Providence Medical Center in Kansas City is long deserted. They reach it in under an hour. They've raided this hospital before for medication and emergency first aid supplies. Castiel is confident that other camps have done the same. But with no one expecting long-term survival, it's likely that no one prepped for it. There might not be any Vicodin left, but there could be enough supplies to care for Sam.

Castiel slings a shotgun over his shoulder after he turns off the Jeep. He grabs several empty tote bags and opens the passenger's door, staring for an indulgent moment before he shakes Dean awake.

Something grunts. Castiel whips around and plugs a croat loitering by the entrance. The gunshot echoes across the weedy parking lot. He braces for the sound of running feet, but the croat must be a loner. Nothing else comes their way. He listens for a few more seconds to be sure, then motions to Dean that it's clear. They jog toward the building, sidestepping the body. Castiel shoots it in the head for peace of mind.

Dean stares at him for a beat, then frowns and turns his glare toward the hospital's automatic doors. He kicks at them, like he expects them to open, even with the downed power lines outside. There's no one to fix them anymore. Castiel would laugh at his innocence, but they need to get indoors. He shoulders the metal frame, forcing the door wide enough for them to both slip inside, then shoves it closed again. It's rusty, the mechanism crammed with grit, but it'll hold.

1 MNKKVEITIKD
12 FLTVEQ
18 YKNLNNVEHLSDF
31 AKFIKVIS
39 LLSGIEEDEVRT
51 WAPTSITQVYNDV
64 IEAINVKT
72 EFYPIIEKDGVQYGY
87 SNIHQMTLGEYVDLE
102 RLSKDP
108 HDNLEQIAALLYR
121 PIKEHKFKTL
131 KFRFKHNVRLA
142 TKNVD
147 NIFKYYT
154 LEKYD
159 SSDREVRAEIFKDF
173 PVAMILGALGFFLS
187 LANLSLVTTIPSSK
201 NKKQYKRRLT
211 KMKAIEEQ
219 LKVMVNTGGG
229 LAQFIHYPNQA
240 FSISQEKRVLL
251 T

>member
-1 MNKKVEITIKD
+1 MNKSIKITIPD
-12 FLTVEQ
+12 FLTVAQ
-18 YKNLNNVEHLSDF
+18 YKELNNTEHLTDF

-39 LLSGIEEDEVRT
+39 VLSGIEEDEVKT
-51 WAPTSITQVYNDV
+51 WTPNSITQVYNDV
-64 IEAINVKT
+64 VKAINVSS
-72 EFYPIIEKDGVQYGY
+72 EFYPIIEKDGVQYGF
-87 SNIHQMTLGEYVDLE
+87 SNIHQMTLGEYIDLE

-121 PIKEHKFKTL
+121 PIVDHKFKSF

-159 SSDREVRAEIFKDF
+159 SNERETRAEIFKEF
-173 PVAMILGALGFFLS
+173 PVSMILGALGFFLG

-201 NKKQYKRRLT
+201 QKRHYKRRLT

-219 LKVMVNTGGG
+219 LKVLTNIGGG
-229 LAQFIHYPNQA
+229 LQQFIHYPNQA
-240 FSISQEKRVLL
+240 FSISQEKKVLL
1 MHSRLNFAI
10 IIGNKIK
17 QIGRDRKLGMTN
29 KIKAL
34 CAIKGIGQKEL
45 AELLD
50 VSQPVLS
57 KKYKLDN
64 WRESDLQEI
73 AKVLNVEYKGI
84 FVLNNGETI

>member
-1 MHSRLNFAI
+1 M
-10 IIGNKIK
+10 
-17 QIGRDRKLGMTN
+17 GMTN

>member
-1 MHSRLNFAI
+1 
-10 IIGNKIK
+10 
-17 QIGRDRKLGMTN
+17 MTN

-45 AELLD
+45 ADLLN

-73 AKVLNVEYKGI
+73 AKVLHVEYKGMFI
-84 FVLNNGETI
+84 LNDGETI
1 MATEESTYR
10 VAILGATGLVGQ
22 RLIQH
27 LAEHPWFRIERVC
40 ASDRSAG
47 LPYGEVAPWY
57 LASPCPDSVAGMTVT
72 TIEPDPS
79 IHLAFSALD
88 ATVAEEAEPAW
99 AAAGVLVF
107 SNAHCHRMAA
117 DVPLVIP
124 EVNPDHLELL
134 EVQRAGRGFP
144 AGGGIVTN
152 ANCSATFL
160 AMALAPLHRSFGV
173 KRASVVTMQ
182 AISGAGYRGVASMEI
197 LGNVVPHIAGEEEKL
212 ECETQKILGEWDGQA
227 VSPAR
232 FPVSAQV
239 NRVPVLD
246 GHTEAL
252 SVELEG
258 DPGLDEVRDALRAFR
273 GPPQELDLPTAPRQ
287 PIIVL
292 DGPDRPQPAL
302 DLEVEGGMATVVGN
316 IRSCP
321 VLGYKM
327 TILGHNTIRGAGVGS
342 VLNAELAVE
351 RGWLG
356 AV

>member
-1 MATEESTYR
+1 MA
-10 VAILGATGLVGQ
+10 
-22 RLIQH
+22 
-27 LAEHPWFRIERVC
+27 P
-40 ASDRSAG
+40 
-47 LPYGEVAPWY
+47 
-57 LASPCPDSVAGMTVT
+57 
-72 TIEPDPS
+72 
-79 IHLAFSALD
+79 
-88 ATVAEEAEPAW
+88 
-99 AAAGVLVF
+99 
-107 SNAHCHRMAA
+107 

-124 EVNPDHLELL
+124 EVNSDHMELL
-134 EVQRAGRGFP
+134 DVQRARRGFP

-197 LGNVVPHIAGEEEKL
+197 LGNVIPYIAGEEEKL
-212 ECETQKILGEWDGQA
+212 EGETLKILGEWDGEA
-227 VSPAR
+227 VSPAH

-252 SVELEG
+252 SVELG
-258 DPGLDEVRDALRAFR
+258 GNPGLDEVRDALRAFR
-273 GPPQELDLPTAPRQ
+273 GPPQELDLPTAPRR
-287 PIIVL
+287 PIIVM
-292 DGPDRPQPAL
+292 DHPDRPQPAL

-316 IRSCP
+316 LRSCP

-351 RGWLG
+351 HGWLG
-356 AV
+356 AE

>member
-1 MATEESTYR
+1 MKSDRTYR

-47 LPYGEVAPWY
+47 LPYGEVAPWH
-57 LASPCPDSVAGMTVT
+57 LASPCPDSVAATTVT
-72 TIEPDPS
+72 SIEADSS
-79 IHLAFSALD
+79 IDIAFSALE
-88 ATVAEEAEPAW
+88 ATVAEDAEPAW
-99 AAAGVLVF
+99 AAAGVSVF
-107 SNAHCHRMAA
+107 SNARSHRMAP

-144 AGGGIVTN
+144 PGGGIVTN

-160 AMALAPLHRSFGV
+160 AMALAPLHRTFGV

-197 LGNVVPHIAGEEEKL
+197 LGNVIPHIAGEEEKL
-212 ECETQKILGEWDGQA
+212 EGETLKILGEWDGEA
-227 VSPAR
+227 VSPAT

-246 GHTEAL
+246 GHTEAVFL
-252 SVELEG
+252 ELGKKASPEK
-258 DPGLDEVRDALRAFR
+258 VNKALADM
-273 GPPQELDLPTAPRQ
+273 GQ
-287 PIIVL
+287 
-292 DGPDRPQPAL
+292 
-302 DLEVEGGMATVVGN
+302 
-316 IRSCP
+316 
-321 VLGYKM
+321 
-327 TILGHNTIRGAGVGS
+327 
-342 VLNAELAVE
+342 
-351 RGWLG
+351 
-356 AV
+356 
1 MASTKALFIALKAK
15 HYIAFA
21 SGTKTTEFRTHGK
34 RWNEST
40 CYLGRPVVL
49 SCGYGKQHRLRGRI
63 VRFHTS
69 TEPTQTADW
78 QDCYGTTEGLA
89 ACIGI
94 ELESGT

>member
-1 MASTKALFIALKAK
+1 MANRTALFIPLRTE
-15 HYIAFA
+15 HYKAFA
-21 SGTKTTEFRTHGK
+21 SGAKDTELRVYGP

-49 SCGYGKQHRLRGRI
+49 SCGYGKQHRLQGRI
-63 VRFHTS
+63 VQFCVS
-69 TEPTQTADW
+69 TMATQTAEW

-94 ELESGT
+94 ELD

He hasn't been inside this hospital in two years. They raided it when the virus went from being a threat to a certainty, radiating from the major cities. Kansas City didn't fall for another two months, but when the virus reached them from St. Louis, it was over. Croats crossed the Kansas River and took out Topeka and Wichita.

It was clear they were on their own. No angels answered their prayers, and Castiel's radio was static. God was surely gone, and with Lucifer walking free, the angels fled. After countless millennia, they left the world to rot, just as this hospital was rotting the first time around, already heavy with the fetid stench of decay.

It just smells like an abandoned building now, like mold and damp and rust. Any bodies, if they remain, are probably skeletons now. Castiel doesn't look into the rooms as they progress down a long corridor, motioning to Dean over his shoulder. He keeps a hand on his weapon.

As expected, the drugs are long gone, most taken by their own camp, but Dean locates a supply closet that contains bandages and gauze, antiseptic wipes, rubber gloves, and hypodermic needles. He shoves handfuls of each into the bag he carries. Castiel locates catheter kits and underpads and rubber tubing. Dean looks at them with unease—his eyebrows pinch together as he visibly swallows—but he packs those too and zips the bag closed without a word.

There are stacks of clean, folded sheets. Castiel drapes several over his shoulder—fresh sheets are a luxury he hasn't known since they first made camp. Dusty packages on a high shelf catch his eye.